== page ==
This site is entirely user-supported. See how you can help.
We don't have any photos of this building yet. Why don't you be the first to send us one?
Latitude: 52.291 / 52°17'27"N
Longitude: -3.899 / 3°53'56"W
OS Eastings: 270578
OS Northings: 267568
OS Grid: SN705675
Mapcode National: GBR 90.XW2P
Mapcode Global: VH4G1.CPM3
Entry Name: Plas Bron Meurig
Listing Date: 15 July 2004
Last Amended: 26 October 2010
Source ID: 82957
Building Class: Domestic
Location: Situated in own grounds on N side of B4340, some 300m SE of the centre of the village.
Community: Ystrad Meurig
Community: Ystrad Meurig
Traditional County: Cardiganshire
Late Georgian gentry house with probable earlier origins extended in the late C19th. The wing to SW was remodelled in the later C19 but may represent the oldest part of the house, possibly dating back to C17. The unusual position of the main entrance in the south front, the unbalanced plan form and the doorless E garden façade suggests that an earlier structure probably existed against which the current main house was constructed.
There are documentary references which may indicate that a house was built here c1800 though the character of the building suggests a somewhat later date. The house appears on the parish register of 1823 as a vicarage and school with 100 boys. The early C18th Welsh scholar Edward Richard is said to have had a room there, indicating a link with Ysgol Edward Richard, later St. John's College, some 300m along the road. The building appears on the Ystrad Meurig Tithe map of 1843, when the owner was Lucy Williams and the occupier was the Rev. James W. Morris. Only a house, building, yard and garden were listed in the schedule to the tithe map.
House, coursed rubble stone with slate roofs. Two storeys, attic and cellar, taller main N-S range is of 5 bays, originally three later extended by two bays to the north, with a hipped roof, deep eaves, and a short rendered ridge stack towards N end on the original gable. Lower SW wing is gable ended with whitewashed rendered end stack.
Main range has paired brackets to eaves at N end and to short 2-bay S end, which has the entry. Plain flat eaves on E front with twelve-pane hornless sashes with slate sills, sandstone voussoirs to the earlier bays and squared rubble stone to the later bays. Basement light under left window, with stone voussoirs and beneath central window, stone ramp leads down to basement entrance with stone voussoir and boarded door. Rubble stone N end wall with 12-pane horned sash to ground floor right. S end has sash to first floor left, blank panel to right and ground floor hipped-roofed range of later C19 date, with deep flat eaves. Full-length narrow 10-pane horned sash to left of narrow door, and centre and right have a very broad full-length tripartite hornless sash of 15-25-15 panes. E return has similar 15-pane sash with horns, W return has similar 10-pane sash. Board door.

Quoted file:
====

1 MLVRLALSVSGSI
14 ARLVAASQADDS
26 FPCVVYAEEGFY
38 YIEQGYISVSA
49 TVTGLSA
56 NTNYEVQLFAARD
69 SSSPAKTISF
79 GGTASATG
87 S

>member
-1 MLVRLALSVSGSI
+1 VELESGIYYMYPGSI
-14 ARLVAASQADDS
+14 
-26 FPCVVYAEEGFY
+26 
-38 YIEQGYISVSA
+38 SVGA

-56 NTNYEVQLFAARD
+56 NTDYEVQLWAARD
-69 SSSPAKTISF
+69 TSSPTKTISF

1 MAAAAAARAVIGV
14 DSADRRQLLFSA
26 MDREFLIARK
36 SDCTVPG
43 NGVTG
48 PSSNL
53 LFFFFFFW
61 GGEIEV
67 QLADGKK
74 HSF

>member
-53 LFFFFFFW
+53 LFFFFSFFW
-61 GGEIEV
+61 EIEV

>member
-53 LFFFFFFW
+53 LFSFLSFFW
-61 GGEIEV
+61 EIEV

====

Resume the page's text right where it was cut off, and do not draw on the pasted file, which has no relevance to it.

Rear wall is painted roughcast with 12-pane horned sash each floor to left and narrow 8-pane horned sash stair light to centre.
SW wing has rubble stone front with centre windows: pair of late C19 plate-glass sashes over canted bay with
hipped slate roof and coursed stone base, 2-4-2-pane sashes. Flat eaves. Gable end wall with first floor horizontally sliding casement to left, and gabled rear with one window each floor, to left of centre: a horizontally-sliding casement above and renewed 9-pane window below, with stone voussoirs to both. To left, between gable and rear of main range is long narrow outshut projecting beyond rear of gable, with one renewed window.
SW wing with inglenook, slate-flagged floor and square oak beam running N-S. Main portion of house:
six-panelled doors throughout and internal shutters to windows. Two marble fireplaces, and one with ornamental wooden surrounds; two former kitchens with meat hooks, wooden spit racks and built-in dresser. Some rooms with dentilated cornice and hall with elliptical arch resting on pilasters. Main entrance door at S of hall six-panelled with over light with radiating tracery. Two staircases, both mahogany, dogleg with stick balusters. Three roomed cellar has oak beams and joists, board doors and slate steps and flags.
Of special architectural interest as a substantial late Georgian gentry house with good contemporary character and probable earlier origins, and with historical connections to Ysgol Edward Richard, later St John's College.
Other nearby listed buildings